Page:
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Exxon: Juggernaut or Dinosaur?
Cautious, rigid, and uninterested in alternative fuels, the wildly successful oil behemoth is lumbering ponderously into the future


"Exxon is surprisingly vulnerable. Interviews with industry analysts, consultants, and current and former employees cast doubt on its strategy and growth prospects".

A few years ago, Forbes published an interview with the then President of Enron -- Skilling. In that interview, Skilling used the same figure of speech that is used in this Business Week article, to refer to Exxon as a "dinosaur" headed for extinction.

An article which simply praises Exxon is not an article that grabs people's fancy. But if on the other hand you are an author that develops an intriguing opening theme by implying that Exxon has some "surprising vulnerabilities" (which means I, the author have discovered something no one else has discovered) -- it grabs a readers curiosity. Then to further enhance his credibility the author adds a little salt and pepper by clearly stating that he has been checking with "analysts", "consultants" and "current and former employees" and have found that in their collective opinion (of these unknown sources), the success of Exxon's future strategy is in doubt. Then you have an attention grabber.

To support the collective assessment that he claims he sought to conclude that Exxon's strategy is vulnerable, the author sprinkles the story further with a few legitimate statistics showing how Exxon has been losing market share, and has failed to measurably grow its reserves placing future growth in doubt.

I am not saying that all of this businessweek author's opinion are not valid, on the contrary they are legitimate observations. However, where I believe the article is vulnerable in its assessment of Exxon's success, is that the strategy the author claims is in "doubt" is no different in many ways than the strategy that Exxon successfully executed during the 80's and 90's.

There is something interesting the author really failed to recognize and that is that today's enviroment offers Exxon a very great and distinctive advantage it did not have during the decade of the 80s and 90s. That tremendous advantage to its strategic position is that "cheap" financing is nowhere to be seen in the horizon, and thus Exxon's competitive position has been stregnthen tremendously.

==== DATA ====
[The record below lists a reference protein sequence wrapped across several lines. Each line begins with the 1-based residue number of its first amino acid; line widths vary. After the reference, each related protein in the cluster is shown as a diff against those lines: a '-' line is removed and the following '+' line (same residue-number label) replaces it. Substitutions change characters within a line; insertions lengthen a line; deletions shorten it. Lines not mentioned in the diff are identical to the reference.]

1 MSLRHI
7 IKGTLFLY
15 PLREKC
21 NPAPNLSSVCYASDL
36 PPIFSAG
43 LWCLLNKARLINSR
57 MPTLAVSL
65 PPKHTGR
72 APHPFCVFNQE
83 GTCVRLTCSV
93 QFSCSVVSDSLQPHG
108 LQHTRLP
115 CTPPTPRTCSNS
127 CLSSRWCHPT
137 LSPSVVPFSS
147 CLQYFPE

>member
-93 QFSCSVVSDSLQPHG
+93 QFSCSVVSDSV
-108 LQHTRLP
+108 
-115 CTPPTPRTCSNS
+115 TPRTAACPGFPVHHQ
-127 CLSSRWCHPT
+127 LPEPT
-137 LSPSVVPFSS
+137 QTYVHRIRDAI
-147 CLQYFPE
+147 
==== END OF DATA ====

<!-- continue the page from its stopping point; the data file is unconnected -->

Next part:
It is sitting on the cat's bird seat and it will have the ability to pick and choose projects as it pleases-- and to drive hard bargains in the process. When Exxon has leverage, it is merciless. And in this decrepit financial environment with $30+ billions in the bank, leverage it has.

Is losing market share (deliberately) a measure of a failing strategy? Let's see.

When Exxon bought Mobil in 1999 Exxon had shed at least 1/3 of its volume and market share from the peak of its halcyon days of the 70s. It was able in this single act, to wipe out all the market share it had lost for 20 years, and then some more.

In effect Exxon had shed market share over the years that was too expensive to retain but acquired it back cheaply, much cheaply than its competitors when it bought Mobil.

I suppose an analyst could have legitimately concluded during those years that Exxon was "lumbering ponderously into the future" following a failing strategy.

For twenty years I suffered the irritation of listening over and over to how wonderful Shell's aggressive growth strategy was, blah, blah...

And by the way during those two decades, as one would expect, there was no shortage of "analysts" and "consultants" that would periodically criticize Exxon for "poor" volume growth.